GOP senator won't vote to defund Planned Parenthood

GOP senator won't vote to defund Planned Parenthood

Sen. Lisa MurkowskiLisa MurkowskiGOP leader tempers ObamaCare expectations The Paris climate agreement: Stay in, renegotiate Dems plot recess offensive on ObamaCare MORE (R-Alaska) says she will not vote for an ObamaCare repeal bill that defunds Planned Parenthood. 

In her address to Alaska's state legislature Wednesday, the moderate Republican offered her firmest commitment yet that she will not support defunding Planned Parenthood. 

"I, for one, do not believe that Planned Parenthood has any place in our deliberations on the Affordable Care Act," she said.

"Taxpayer dollars should not be used to pay for abortions, but I will not vote to deny Alaskans access to the health services that Planned Parenthood provides."

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Speaker Paul RyanPaul RyanFive goals for Republicans this summer Five tax reform issues dividing Republicans GOP leader tempers ObamaCare expectations MORE (R-Wis.) told reporters last month that cutting off federal funding for Planned Parenthood would be included in the same bill they use to repeal ObamaCare. 

Republicans, who have a 52-seat majority, plan to use reconciliation to pass that bill, a budget tactic that will require only 50 Senate votes instead of 60.  

Murkowski joined another Republican moderate, Sen. Susan CollinsSusan CollinsGOP leader tempers ObamaCare expectations Dems plot recess offensive on ObamaCare Senate takes lead on Trump’s infrastructure proposal MORE (Maine), and former Sen. Mark KirkMark KirkTaking the easy layup: Why brain cancer patients depend on it The Mideast-focused Senate letter we need to see The way forward on the Iran nuclear deal under President Trump MORE (R-Ill.) in 2015 to try to strip a provision defunding Planned Parenthood from the Senate's ObamaCare repeal bill.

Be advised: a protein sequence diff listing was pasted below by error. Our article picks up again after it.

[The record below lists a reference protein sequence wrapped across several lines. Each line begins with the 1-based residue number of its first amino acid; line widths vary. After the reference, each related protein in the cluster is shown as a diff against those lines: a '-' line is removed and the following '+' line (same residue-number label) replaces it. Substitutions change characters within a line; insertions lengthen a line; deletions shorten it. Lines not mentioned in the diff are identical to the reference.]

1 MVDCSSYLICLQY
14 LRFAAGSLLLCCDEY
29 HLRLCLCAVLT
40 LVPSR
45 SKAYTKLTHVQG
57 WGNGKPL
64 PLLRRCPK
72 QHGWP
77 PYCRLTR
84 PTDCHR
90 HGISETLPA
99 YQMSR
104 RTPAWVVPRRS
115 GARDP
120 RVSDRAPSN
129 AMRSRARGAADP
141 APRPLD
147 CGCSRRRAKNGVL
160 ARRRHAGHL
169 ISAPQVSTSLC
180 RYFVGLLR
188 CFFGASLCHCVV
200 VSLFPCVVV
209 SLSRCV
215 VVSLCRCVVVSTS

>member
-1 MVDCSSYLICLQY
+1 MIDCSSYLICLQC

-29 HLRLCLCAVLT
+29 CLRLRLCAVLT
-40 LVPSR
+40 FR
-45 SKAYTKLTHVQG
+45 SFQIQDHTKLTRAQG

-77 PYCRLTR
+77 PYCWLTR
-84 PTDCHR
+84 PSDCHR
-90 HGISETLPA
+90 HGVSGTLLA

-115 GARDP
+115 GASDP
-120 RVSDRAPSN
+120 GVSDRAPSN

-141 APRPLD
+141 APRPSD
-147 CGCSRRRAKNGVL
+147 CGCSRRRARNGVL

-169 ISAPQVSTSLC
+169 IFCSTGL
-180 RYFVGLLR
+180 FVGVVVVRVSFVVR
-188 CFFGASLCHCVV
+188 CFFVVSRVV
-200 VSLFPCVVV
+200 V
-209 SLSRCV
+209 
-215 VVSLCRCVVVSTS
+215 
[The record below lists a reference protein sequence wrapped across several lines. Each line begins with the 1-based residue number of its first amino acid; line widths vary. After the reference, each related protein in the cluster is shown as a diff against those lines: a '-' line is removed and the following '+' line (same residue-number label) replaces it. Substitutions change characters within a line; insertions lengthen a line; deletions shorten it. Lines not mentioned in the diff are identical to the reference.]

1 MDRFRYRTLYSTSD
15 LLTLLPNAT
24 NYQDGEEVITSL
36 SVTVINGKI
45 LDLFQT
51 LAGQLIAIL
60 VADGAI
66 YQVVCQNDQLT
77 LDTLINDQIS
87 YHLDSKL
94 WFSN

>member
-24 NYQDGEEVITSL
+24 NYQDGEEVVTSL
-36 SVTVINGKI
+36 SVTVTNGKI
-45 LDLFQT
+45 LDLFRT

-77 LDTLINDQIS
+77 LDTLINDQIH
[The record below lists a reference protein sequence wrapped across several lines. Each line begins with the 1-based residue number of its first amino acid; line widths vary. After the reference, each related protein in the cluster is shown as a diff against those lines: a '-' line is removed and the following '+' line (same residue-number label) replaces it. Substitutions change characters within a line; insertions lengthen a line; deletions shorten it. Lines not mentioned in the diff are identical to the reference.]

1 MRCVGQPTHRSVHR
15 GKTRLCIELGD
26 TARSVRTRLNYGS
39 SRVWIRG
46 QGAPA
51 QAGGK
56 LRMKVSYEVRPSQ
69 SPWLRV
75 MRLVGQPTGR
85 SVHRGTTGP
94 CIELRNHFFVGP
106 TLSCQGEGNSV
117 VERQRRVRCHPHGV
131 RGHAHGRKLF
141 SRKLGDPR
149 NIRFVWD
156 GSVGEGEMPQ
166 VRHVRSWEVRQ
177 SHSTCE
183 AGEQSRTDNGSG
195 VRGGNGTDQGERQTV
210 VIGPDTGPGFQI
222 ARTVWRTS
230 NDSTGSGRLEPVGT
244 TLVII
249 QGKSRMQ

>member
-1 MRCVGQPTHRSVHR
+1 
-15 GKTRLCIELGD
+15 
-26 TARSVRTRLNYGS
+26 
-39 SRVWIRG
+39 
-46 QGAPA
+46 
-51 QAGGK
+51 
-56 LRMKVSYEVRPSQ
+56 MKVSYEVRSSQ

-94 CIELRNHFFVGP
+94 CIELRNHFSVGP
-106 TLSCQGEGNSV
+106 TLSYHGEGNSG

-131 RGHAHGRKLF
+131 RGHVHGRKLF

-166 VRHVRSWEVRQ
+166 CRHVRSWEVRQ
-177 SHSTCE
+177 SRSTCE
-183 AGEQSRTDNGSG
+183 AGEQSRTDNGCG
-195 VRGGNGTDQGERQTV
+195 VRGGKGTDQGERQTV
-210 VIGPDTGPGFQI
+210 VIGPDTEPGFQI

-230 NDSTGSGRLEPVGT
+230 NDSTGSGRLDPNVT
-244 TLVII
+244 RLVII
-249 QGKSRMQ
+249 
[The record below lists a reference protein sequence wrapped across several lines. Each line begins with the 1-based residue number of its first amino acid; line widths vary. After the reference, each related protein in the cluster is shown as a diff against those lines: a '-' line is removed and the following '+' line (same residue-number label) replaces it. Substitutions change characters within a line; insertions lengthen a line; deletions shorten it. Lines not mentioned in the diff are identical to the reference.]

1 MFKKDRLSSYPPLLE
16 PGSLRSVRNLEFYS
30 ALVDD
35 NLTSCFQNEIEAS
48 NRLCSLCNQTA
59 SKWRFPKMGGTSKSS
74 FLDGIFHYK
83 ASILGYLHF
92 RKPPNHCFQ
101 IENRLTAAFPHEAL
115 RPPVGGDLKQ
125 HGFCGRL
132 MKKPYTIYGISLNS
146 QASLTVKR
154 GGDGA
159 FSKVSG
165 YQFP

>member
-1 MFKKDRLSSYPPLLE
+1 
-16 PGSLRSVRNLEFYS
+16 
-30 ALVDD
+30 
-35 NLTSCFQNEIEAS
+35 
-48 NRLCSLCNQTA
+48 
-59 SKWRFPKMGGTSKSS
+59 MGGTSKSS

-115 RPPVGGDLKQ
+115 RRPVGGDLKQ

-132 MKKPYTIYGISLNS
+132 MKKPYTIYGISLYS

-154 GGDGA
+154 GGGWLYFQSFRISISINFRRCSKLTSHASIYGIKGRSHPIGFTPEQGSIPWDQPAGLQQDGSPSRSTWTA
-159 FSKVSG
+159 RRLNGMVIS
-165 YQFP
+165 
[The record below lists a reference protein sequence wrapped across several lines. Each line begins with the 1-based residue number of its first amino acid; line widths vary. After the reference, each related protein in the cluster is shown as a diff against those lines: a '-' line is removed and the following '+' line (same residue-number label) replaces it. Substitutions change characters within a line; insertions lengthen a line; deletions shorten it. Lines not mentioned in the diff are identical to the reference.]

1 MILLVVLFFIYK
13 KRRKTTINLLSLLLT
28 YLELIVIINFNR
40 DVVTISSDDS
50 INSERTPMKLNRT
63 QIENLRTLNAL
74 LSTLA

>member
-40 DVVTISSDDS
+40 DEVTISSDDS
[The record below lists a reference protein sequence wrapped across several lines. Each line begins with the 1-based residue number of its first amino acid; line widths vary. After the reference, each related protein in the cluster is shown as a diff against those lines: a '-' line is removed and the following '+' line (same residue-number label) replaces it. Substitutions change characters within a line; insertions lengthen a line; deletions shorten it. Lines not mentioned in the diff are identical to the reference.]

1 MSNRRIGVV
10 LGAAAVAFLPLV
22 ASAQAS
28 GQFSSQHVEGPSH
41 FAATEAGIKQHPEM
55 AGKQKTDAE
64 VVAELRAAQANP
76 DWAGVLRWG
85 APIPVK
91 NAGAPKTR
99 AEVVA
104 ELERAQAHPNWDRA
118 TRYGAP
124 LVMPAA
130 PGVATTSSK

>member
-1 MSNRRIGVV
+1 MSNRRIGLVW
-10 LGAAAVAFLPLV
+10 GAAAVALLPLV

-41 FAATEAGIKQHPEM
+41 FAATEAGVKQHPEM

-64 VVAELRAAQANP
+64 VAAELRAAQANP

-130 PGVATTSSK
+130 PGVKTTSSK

It's unclear if Murkowski or Collins plan to introduce a similar provision. 

Murkowski also expressed qualms about repealing ObamaCare's Medicaid expansion, which funded expansion of the program for 32 states, including Alaska. 

"Here in Alaska, some 27,000 Alaskans — 28,000, actually — now have coverage for the first time. Which means they have access to care for the first time. While I clearly have concerns about the expansion’s long-term costs, it has strengthened our native health system and reduced the number of uninsured that are coming into our emergency rooms," Murkowski said. 

"So as long as this legislature wants to keep the expansion, Alaska should have the option — so I will not vote to repeal it."

It's unclear what the state legislature wants to do, but Alaska Gov. Bill Walker (I) moved to expand Medicaid in 2015 without the support of state lawmakers. 

Other Republican senators from expansion states have expressed concerns about repealing the Medicaid expansion. Some Republican governors are also pushing to keep the expansion and will meet with President Trump next week.